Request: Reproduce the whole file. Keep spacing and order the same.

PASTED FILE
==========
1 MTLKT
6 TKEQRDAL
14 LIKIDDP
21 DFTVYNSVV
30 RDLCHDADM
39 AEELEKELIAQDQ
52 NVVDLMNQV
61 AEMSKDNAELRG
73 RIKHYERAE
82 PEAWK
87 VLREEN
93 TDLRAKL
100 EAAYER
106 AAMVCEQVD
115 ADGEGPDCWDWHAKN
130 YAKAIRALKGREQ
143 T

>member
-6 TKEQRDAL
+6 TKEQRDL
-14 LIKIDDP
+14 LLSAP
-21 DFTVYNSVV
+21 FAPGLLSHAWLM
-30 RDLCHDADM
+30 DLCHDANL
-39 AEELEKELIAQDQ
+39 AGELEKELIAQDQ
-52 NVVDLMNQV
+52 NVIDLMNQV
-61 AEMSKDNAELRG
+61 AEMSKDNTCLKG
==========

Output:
1 MTLKT
6 TKEQRDAL
14 LIKIDDP
21 DFTVYNSVV
30 RDLCHDADM
39 AEELEKELIAQDQ
52 NVVDLMNQV
61 AEMSKDNAELRG
73 RIKHYERAE
82 PEAWK
87 VLREEN
93 TDLRAKL
100 EAAYER
106 AAMVCEQVD
115 ADGEGPDCWDWHAKN
130 YAKAIRALKGREQ
143 T

>member
-6 TKEQRDAL
+6 TKEQRDL
-14 LIKIDDP
+14 LLSAP
-21 DFTVYNSVV
+21 FAPGLLSHAWLM
-30 RDLCHDADM
+30 DLCHDANL
-39 AEELEKELIAQDQ
+39 AGELEKELIAQDQ
-52 NVVDLMNQV
+52 NVIDLMNQV
-61 AEMSKDNAELRG
+61 AEMSKDNTCLKG